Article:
If We Build It, Will They Come?

Posted: 07/05/2008 in Uncategorized
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Maine’s annual tourist season is set to open in just a few days with the Memorial Day weekend. There’s a lot of discussion as to whether the price of fuel will keep people away, or will it have little effect on the industry. My take on the issue is that it will have some effect, but the other cost increases and inconveniences will cause much greater damage to the industry as a whole. That includes everything from C stores to gift shops, as well as restaurants, lodging and travel.

No matter how you look at it, there are just so many dollars out there to be spent on vacationing, and every state in the Nation, as well as other foreign nations are clamoring for a piece of that particular money pie. Other states as well as Maine have announced new and/or improved programs to boost their own tourist industries. Maine announced recently a new advertising campaign for just that purpose.

But what Maine has that others don’t seem to have is a tax grabbing political leadership bent on destruction of the state’s economy. One of the big issues is the airplane tax. Baldacci seems bent upon collecting tax from people who own small aircraft just because they can afford to come to this state in a plane and visit. Whether on business or pleasure, it makes no difference to the Augusta Revenuers. Catchy name, maybe they should go into baseball. The use tax, which in my opinion is unconstitutional, applies whether the owner lives in Maine or not. Great way to suggest wealthy people not come to Maine to spend their money, folks.

Other states have opportunities that they are exploiting, but Maine refuses to follow suite in their wake for one reason or another. Some states, like Pennsylvania and the Virginia’s are heavily investing into the historical aspects of their respective states. They promote these sites and opportunities like other states promote their casinos. While some progress has been made in realizing the importance of Maine’s heritage, a lot more needs to be accomplished before we can hope to compete in that area.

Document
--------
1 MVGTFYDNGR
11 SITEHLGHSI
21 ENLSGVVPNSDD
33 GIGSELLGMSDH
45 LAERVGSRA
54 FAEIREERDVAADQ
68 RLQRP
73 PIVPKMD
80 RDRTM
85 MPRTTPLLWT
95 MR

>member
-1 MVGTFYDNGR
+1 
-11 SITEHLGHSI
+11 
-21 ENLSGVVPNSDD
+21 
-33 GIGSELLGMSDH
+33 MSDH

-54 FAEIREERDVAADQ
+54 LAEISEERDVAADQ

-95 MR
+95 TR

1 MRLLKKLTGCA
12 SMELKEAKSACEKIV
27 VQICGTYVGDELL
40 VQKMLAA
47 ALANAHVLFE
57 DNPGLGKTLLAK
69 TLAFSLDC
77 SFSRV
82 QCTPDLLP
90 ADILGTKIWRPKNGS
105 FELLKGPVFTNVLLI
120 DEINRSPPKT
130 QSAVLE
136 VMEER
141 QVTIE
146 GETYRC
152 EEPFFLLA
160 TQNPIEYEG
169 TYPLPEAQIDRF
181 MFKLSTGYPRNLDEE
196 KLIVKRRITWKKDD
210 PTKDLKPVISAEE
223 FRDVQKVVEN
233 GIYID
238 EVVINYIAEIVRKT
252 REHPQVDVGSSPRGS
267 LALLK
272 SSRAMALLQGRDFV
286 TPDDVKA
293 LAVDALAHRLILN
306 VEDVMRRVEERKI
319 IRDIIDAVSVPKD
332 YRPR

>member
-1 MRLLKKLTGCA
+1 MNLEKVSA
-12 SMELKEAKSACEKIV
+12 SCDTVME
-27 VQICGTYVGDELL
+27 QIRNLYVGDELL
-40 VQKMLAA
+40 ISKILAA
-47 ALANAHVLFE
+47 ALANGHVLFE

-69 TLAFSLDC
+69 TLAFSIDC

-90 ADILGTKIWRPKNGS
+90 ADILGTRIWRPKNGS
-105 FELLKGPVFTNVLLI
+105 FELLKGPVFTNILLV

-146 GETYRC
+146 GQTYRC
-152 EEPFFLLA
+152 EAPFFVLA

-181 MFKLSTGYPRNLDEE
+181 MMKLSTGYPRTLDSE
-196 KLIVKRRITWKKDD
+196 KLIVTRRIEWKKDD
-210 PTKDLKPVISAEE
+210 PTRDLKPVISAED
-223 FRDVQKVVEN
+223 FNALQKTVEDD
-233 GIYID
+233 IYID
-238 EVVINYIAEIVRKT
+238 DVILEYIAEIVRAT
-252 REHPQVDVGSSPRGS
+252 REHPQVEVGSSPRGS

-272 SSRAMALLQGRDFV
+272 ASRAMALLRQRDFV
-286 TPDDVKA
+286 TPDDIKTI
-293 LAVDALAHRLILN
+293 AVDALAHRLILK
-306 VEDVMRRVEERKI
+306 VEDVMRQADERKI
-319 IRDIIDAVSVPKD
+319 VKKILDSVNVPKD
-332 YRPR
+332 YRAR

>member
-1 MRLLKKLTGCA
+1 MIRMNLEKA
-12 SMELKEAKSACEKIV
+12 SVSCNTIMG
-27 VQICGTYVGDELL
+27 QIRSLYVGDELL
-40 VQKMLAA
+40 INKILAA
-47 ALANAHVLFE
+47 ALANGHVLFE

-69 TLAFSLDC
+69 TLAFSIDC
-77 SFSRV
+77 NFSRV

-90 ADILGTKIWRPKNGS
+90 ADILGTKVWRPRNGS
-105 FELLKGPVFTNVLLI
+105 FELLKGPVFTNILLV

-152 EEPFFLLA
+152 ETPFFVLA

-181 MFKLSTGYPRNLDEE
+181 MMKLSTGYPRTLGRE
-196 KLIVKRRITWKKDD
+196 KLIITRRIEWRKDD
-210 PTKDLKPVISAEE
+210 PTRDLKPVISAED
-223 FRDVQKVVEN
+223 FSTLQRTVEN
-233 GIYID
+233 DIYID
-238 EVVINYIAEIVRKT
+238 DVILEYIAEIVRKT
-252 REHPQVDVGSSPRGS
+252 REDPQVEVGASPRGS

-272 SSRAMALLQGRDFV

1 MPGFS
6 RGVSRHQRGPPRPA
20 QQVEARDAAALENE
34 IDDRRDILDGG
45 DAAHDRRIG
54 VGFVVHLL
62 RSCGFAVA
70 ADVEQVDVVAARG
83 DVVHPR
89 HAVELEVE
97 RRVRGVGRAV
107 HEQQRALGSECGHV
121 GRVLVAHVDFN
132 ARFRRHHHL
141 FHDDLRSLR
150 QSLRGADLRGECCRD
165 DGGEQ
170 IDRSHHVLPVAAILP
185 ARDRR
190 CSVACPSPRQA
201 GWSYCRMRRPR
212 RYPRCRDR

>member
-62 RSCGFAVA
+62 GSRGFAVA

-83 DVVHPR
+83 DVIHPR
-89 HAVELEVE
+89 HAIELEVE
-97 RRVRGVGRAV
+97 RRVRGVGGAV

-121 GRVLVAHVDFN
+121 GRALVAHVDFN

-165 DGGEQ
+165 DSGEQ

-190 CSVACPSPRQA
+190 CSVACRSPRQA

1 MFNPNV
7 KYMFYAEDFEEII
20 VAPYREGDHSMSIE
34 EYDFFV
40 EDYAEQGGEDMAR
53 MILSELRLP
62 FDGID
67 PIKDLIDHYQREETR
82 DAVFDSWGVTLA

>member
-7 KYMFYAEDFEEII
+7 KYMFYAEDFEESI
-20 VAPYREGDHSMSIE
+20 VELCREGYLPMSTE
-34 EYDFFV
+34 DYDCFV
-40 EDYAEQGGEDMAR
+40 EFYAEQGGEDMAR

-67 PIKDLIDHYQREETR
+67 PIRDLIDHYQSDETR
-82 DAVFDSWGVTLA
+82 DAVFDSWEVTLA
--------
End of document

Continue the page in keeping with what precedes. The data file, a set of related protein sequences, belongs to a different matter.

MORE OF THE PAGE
Let’s revisit Harrison and take another look at the Scribner’s Mill restoration project. Here’s an ideal example of where Maine always screws up and looses out due to special interest wrangling. An old sawmill sits on the banks of the Crooked River in Harrison, patiently waiting to be restored to its former glory. One of the things that needs to be done is to rebuild the dam and sluiceways to provide power to the waterwheel. If this project is successful, Harrison will have an exceptional tourist opportunity on its hands. With the proper development of the area, they could be hosting a destination similar to Old Sturbridge Village in Massachusetts.

The ultimate goal is to restore the mill to the condition it was in the early 20th and latter 19th centuries, as well as to establish a working museum and living history exhibit. This is a fine goal, and these folks should be given all of the support they can. I can envision the mill sawing logs with its sash, or up and down saw cranking away, powered by the ancient waterwheel, just as it did in the 1800’s.

Tourists would be milling around taking pictures of all of the exhibits, and enjoying their stay, while at the same time learning about Maine’s heritage. And of course, there would be shopping at the gift shops afterwards. And don’t forget about dining that evening before going back to their Bed & Breakfast, or maybe catching a show at the Deer Trees Theater.

There are other sites in Maine that also lack the attention they deserve. One of the areas we need to better promote is the history of Maine’s forts. From fort McClary in Kittery to the Fort Kent Blockhouse, there are many forts that don’t receive the attention they deserve. Fort Williams in Cape Elizabeth is one such place. Parts of the park need to be extensively renovated, but funds are lacking, just like everywhere else.

I’d like to see some kind of movement towards funding Maine’s special historical places. Restoration and preservation of our vanishing heritage is important, and deserves more attention than it is getting. Like I’ve said before, properly handled, these sites can generate significant revenue for the state of Maine. If we build it, will they come? You bet they will! Does anyone out there want to take the lead in this issue? Let’s bring Maine’s past to life, shall we?

  1. Nicole says:

    I think we’ll just get more local (meaning in state) tourists. Every season, we worry about tourists but every year it ends up being alright…

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